WHO continuously monitors changes to the epidemiological situation and context of the outbreak to ensure that support to the response is adapted to the evolving circumstances. The last assessment concluded that the national and regional risk levels remain very high, while global risk levels remain low. Weekly increases in the number of new cases has been ongoing since late February 2019. A general deterioration of the security situation, and the persistence of pockets of community mistrust exacerbated by political tensions and insecurity, especially over the past four weeks, have resulted in recurrent temporary suspension and delays of case investigation and response activities in affected areas, reducing the overall effectiveness of interventions. However, recent community dialogue, outreach initiatives, and restoration of access to certain hotspot areas have resulted in some improvements in community acceptance of response activities and case investigation efforts. Renewed efforts and honing of security mitigation measures, addressing procedural, operational and physical security means to ensure staff safety and security are undertaken. The high proportion of community deaths reported among confirmed cases, relatively low proportion of new cases who were known contacts under surveillance, existence of transmission chains linked to nosocomial infection, persistent delays in detection and isolation in ETCs, and challenges in the timely reporting and response to probable cases, are all factors increasing the likelihood of further chains of transmission in affected communities and increasing the risk of geographical spread both within the Democratic Republic of the Congo and to neighbouring countries. The high rates of population movement occurring from outbreak affected areas to other areas of the Democratic Republic of the Congo and across porous borders to neighbouring countries during periods of heightened insecurity further compounds these risks. Additional risks are posed by the long duration of the current outbreak, fatigue amongst response staff, and ongoing strain on limited resources. Conversely, substantive operational readiness and preparedness activities in a number of neighbouring countries have likely increased capacity to rapidly detect cases and mitigate local spread. These efforts must continue to be scaled-up at this time.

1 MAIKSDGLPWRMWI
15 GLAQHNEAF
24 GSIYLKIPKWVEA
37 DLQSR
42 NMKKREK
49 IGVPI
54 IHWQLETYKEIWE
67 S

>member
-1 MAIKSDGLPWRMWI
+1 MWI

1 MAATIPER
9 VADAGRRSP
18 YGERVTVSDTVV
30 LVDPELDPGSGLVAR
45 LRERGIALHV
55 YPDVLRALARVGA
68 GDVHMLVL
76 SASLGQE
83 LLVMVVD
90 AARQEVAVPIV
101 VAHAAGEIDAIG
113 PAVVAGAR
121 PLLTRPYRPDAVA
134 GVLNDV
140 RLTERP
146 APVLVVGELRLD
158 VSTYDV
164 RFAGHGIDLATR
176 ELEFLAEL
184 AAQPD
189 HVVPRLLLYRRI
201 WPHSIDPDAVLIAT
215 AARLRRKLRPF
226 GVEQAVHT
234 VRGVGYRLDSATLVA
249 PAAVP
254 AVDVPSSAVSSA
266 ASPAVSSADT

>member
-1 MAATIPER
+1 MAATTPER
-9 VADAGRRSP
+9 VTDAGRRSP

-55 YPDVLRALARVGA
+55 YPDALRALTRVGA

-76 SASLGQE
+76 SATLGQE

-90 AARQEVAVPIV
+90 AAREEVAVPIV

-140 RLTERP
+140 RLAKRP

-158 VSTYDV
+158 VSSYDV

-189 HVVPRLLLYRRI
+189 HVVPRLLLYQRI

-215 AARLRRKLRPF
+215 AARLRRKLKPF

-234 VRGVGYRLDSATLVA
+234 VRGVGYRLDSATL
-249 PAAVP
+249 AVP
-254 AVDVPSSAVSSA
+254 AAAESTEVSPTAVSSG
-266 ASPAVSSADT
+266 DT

WHO advice

WHO advises against any restriction of travel to, and trade with, the Democratic Republic of the Congo based on the currently available information. There is currently no licensed vaccine to protect people from the Ebola virus. Therefore, any requirements for certificates of Ebola vaccination are not a reasonable basis for restricting movement across borders or the issuance of visas for passengers leaving the Democratic Republic of the Congo. WHO continues to closely monitor and, if necessary, verify travel and trade measures in relation to this event. Currently, no country has implemented travel measures that significantly interfere with international traffic to and from the Democratic Republic of the Congo. Travellers should seek medical advice before travel and should practice good hygiene.